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U.S. 'Disappointed' Over Conviction, Sentencing Of Georgian Opposition Leader

Georgian opposition leader Gigi Ugulava has described the verdict against him as a "legal farce." (file photo)
Georgian opposition leader Gigi Ugulava has described the verdict against him as a "legal farce." (file photo)

TBILISI -- The U.S. Embassy in Tbilisi says it is "disappointed" with the conviction and sentencing of Georgian opposition leader Gigi Ugulava in what the jailed politician has called a politically motivated case.

In a statement released on February 11, the embassy said it supports political dialogue between the South Caucasus nation’s ruling Georgia Dream party and opposition figures aimed at resolving disputes over the electoral system and other issues.

However, it said it was "disappointed that the timing and context of the conviction and sentencing of an opposition leader [on February 10] has put the dialogue at risk."

"An environment conducive to the successful continuation of the dialogue requires an independent, transparent judicial system free of political influence."

"We call on all sides to remain committed to the political dialogue, as well as further refinements to the electoral code, as the best way to create the conditions for free and fair elections," it added.

The statement comes after U.S. lawmakers recently expressed frustration over what they called "backsliding" on Georgia’s commitments to build democratic institutions in the country, a development that could potentially result in the United States reducing support to the Caucasus nation.

Georgian opposition parties have complained that the country's electoral system unfairly favors the ruling Georgian Dream party.

The country's Supreme Court sentenced Ugulava, who helped organize the protests, to three years and two months in prison on charges of misusing public funds while he was mayor of the capital.

It was Ugulava's second conviction on similar charges, in a case the opposition says is politically motivated.

A number of criminal cases have been opened against leaders of the opposition amid mass protests against tycoon Bidzina Ivanishvili's ruling Georgian Dream party and its government.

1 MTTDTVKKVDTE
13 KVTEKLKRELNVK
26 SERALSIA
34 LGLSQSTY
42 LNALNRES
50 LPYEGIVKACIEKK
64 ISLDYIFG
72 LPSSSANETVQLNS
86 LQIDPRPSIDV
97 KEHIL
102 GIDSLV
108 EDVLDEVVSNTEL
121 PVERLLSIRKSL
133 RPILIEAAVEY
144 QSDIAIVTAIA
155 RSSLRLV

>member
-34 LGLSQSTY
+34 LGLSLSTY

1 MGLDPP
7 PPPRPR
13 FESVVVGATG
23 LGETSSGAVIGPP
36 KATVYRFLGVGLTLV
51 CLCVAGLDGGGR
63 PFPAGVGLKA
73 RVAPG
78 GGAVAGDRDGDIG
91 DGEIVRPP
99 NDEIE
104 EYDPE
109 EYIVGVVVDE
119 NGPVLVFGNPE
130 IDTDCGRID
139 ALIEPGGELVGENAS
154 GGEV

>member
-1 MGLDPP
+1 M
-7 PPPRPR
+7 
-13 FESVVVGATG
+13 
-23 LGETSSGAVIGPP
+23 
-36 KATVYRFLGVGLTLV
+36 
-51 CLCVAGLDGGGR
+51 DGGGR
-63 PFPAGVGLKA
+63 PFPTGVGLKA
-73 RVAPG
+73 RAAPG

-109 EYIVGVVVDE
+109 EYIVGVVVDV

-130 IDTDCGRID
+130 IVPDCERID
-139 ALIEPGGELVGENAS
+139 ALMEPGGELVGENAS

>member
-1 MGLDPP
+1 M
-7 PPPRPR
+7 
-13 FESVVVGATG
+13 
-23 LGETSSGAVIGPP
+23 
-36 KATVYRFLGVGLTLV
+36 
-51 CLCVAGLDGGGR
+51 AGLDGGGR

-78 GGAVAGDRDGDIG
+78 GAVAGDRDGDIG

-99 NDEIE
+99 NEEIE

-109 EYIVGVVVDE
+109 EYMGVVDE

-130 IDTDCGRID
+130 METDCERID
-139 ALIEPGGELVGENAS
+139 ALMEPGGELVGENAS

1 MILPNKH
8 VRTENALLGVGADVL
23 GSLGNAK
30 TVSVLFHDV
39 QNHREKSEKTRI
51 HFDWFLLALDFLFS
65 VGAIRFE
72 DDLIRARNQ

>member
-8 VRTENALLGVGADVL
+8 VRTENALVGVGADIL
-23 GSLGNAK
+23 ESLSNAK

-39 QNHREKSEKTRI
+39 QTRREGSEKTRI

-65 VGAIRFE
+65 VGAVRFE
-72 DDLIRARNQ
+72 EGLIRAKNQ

Dozens of former officials have been arrested on abuse-of-power and corruption charges since Georgian Dream came to power in 2012 after defeating then-President Mikheil Saakashvili's party in an election.

Ugulava, mayor of the capital from 2005 to 2013, was first sentenced to four-and-a-half-years in prison in September 2015 on similar offenses but was freed in January 2017 after a court reduced his sentence.

In 2018, Ugulava was sentenced again, to 15 months in prison, in the same case, but his sentence was considered to have been served.

The Supreme Court's February 10 ruling regards a new case of alleged misspending of funds, and the time he has already served will not count against it.

"This is a shameful decision made by the Ivanishvili regime," Tina Bokuchava, a leader the opposition United National Movement, told reporters.

Critics accuse Ivanishvili of running the country from behind the scenes.

Ugulava, one of the leaders of the European Georgian Party, said he had pleaded not guilty and that the verdict was a "legal farce."

"The fact is that the path chosen by the opposition frightens Ivanishvili," he told reporters before going to prison.

The United States and the European Union have called on the Georgian government, political parties, and civil society to engage in a "calm and respectful dialogue."

A group of 12 nongovernmental organizations in Georgia on February 11 called Ugulava's case "a continuation of political persecution against opponents."

"We call on the Georgian authorities, the ruling party, and the country's informal ruler -- Bidzina Ivanishvili -- to stop exercising selective justice against their opponents and dissenters, to promote a constructive resolution of the political crisis, and instead of party interests, prioritize the interests of the population and the country's development," a statement by the group said.

With reporting by Reuters

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